My Little Tapas Bar
The Bukit Timah offshoot opens on the party street with traditional Spanish tapas with an emphasized bar (read: booze) element.
From the chefs who brought you My Little Spanish Place, this new Club Street joint does an extensive selection of tapas and homemade conservas with updated takes on classics like Datiles con Beicon ($14), or bacon-wrapped dates that come with blue cheese and almond stuffing. Drinks include a 100% Spanish wine list (starting at $59/bottle) and orujo (pomace brandy) and are served with free montadito (tapa on bread), as is the tradition in Spain.
The buzz: Bukit Timah favourite My Little Spanish Place branches out with a sister outlet right on party street. The Spanish influence still runs deep, but this time the focus is on those delicious little tapas they serve and the alcohol (what else).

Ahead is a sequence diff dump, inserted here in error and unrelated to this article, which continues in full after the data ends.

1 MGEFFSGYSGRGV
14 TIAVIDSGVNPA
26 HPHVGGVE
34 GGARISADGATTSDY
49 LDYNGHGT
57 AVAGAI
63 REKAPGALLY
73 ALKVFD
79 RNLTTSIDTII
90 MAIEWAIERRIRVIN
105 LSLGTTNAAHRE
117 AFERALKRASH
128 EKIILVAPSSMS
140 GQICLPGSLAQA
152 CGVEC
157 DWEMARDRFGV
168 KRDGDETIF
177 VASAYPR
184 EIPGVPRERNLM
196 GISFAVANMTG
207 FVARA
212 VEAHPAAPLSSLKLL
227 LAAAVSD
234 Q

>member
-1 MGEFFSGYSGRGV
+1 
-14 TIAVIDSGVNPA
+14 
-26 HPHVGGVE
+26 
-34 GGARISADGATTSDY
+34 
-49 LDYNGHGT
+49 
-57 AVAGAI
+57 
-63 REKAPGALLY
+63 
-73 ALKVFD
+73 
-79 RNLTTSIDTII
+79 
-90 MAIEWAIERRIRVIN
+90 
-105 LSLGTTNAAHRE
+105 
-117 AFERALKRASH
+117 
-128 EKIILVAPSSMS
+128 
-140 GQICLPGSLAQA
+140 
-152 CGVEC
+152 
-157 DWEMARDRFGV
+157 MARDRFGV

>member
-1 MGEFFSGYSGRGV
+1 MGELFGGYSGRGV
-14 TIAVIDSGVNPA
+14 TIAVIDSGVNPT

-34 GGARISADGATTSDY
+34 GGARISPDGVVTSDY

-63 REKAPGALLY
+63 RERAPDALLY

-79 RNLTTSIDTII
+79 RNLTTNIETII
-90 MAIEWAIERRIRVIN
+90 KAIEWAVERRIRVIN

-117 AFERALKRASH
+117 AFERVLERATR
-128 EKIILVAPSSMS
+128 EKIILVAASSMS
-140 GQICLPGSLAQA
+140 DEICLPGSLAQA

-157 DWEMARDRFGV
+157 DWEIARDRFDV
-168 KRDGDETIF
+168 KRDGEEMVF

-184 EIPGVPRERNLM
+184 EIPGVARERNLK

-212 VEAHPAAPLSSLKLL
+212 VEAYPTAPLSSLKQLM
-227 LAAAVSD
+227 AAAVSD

The vibe: Warm yet vibrant— rustic wooden furniture, dim spotlights, an open bar and a red-brick wall complete the homely feel, while the energetic Spanish tunes got us grooving to the beat (yes, even while eating).
The food: Traditional Spanish tapas with a twist. There’s an extensive choice of vegetarian, seafood and meat appetisers such as the pimientos de piquillos asados (roasted peppers stuffed with manchego cheese; $12) and the datiles con beicon (bacon-wrapped dates stuffed with blue cheese and almonds; $14). You can also mix and match the jamon (Spanish ham; $7-$35), queso (Spanish cheeses; $6-$7) and embutidos (cured meats; $5-$8) for an ideal sharing platter. Most of the produce is air-flown from Spain for maximum authenticity, and the difference in taste is palpable.
The drinks: A rather remarkable list of Spanish wine and cider imports. You’ll start off with a complimentary glass of cava, but there’s also the sweet and fruity house sangria and a delicious spiced Spanish cider.
Why you’ll be back: The diner is a cool crowd magnet without even really trying and the lively atmosphere borne out of this is a great mood lifter. Besides, authentic Spanish food (and free alcohol for all!) is hard to come by in Singapore, especially in the Chinatown area.